Security vulnerabilities are a major concern for software developers. Some vulnerabilities are simple software bugs, while others result from fundamental changes in the software architecture and the underlying technologies. This dissertation studies the security concerns that arise from these ongoing architectural developments in modern software. A major change in software systems over time has been the shift towards more distributed architectures. This development takes place on several levels. One of the most prominent changes has been the transformation of cloud applications towards a microservice architecture, in which loosely-coupled software modules communicate over the network through well-defined APIs. This architecture enables each module to be developed and operated independently. Moreover, the APIs can be opened for third parties to build add-on features. A similar architectural transformation can also be seen in desktop applications. Instead of running as a single computer program, many follow the client-server architecture and have separate frontend and backend components. The components run on the same computer and connect to each other through inter-process communication (IPC). There have also been changes to the underlying networking technologies. In enterprise and data-center networks, the traditional network paradigm is gradually replaced with software-defined networking (SDN) for more flexibility and control. Regular users, on the other hand, have adopted virtual private networks (VPN), which were initially developed for corporate networking, as a solution for enhanced security and privacy in the distributed software world. The contributions of this dissertation include discovery of several new types of security failures in modern software, and empirical analysis of these vulnerabilities in deployed software products. We study the security of third-party add-ons in cloud applications and explain how they can bring cross-site scripting vulnerabilities to the applications. We show that such vulnerabilities appear widely in the wild. We also study the security of IPC between software components inside the computer and show that desktop application developers have overlooked critical security issues. We find IPC in many applications, including password managers, security tokens, and cryptocurrency wallets, to be vulnerable to impersonation and man-in-the-middle attacks mounted by local attackers. Furthermore, we study the security of SDN with focus on topology poisoning attacks by compromised network elements. We also examine commercial VPN services and identify several configuration flaws in the VPN clients. Finally, we analyze the potential solutions of each type of vulnerability.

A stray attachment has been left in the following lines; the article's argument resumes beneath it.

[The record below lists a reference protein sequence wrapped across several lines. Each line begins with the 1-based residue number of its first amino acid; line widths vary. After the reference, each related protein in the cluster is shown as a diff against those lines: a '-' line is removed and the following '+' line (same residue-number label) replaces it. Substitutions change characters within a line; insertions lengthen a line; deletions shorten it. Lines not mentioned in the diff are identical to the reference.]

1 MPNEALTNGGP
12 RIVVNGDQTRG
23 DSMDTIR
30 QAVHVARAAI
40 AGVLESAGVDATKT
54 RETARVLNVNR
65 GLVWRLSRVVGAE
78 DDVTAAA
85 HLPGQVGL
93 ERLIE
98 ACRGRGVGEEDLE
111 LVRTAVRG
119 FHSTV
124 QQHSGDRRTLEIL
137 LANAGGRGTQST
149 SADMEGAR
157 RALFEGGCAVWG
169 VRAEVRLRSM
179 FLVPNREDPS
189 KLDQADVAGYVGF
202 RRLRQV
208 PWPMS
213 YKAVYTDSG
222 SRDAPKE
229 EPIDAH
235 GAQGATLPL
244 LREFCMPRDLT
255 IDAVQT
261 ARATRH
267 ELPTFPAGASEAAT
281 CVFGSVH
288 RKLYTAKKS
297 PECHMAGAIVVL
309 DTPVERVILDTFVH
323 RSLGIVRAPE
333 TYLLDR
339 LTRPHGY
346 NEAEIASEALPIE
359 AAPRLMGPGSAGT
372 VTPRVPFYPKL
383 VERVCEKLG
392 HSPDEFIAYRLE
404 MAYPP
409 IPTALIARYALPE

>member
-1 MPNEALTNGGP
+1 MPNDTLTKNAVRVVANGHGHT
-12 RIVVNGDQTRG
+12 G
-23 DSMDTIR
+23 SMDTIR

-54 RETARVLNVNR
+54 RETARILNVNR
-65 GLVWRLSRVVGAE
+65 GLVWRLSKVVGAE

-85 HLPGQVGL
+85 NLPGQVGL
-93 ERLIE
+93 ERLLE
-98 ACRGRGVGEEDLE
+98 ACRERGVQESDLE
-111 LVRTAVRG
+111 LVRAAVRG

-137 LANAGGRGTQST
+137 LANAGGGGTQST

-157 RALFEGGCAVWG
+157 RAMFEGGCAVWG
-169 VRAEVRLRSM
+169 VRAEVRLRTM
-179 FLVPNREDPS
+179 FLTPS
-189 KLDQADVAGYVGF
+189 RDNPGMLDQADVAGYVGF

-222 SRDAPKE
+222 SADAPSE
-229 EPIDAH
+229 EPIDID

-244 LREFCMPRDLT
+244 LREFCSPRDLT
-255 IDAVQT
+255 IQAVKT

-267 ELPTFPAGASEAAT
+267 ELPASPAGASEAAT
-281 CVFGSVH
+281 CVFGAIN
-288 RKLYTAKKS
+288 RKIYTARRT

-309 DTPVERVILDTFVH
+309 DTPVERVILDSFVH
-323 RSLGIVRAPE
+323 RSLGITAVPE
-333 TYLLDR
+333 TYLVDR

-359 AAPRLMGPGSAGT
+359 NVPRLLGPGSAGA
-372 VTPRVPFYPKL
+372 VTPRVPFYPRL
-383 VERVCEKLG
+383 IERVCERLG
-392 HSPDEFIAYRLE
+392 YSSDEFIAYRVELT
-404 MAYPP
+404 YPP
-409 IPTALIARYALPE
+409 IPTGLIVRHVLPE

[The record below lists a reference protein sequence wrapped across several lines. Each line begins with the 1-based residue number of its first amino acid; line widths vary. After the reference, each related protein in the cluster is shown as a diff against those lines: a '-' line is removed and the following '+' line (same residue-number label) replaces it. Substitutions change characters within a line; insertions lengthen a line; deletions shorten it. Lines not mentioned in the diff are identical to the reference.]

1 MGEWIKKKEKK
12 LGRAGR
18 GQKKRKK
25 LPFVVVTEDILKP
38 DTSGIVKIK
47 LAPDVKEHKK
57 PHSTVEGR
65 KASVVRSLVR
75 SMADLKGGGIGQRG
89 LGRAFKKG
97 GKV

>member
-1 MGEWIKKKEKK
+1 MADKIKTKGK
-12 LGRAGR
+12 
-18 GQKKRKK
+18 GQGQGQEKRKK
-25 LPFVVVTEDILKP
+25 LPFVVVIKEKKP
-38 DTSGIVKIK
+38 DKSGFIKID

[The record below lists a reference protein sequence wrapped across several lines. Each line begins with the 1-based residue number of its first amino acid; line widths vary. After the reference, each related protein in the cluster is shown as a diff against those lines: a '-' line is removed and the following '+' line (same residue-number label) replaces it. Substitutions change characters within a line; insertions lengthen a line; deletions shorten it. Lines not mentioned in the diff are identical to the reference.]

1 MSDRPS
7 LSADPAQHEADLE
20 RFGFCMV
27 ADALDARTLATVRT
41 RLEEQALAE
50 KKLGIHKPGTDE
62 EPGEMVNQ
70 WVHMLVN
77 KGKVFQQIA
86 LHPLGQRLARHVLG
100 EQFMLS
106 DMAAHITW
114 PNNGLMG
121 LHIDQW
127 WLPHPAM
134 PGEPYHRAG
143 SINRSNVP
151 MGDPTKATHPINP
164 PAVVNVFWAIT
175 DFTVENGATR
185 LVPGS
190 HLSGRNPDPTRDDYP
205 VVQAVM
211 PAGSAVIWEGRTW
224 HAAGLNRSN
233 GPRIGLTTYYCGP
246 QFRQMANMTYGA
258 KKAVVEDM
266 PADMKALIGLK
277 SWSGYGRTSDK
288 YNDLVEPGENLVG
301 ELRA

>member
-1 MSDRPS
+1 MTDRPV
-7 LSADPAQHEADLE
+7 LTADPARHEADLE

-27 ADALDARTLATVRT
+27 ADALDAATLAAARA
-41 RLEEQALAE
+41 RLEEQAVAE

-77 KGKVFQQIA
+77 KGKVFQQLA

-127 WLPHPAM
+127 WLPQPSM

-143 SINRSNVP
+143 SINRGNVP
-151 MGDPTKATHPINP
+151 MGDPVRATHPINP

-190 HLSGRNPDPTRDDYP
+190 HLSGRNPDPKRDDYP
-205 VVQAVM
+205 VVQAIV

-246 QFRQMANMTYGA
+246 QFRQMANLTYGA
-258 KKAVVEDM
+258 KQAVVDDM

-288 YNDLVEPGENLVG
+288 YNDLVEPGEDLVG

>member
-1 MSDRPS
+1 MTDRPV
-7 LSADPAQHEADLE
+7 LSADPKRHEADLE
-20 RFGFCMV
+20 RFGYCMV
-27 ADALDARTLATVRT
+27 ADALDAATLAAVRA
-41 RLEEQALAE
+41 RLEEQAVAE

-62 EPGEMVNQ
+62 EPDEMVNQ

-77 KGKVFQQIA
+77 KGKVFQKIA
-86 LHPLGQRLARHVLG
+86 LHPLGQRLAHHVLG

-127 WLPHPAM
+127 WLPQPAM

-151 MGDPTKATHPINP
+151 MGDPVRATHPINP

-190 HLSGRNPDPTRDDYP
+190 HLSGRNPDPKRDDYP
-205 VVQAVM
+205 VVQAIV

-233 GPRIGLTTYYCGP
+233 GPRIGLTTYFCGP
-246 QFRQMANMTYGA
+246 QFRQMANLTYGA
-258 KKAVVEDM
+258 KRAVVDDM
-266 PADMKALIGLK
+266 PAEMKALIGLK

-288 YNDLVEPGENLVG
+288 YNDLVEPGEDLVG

|Translated title of the contribution||Security Failures in Modern Software|
|Publication status||Published - 2021|
|MoE publication type||G5 Doctoral dissertation (article)|
- inter-process communication
- cloud-application add-ons
- virtual private network (VPN)
- software-defined networking (SDN)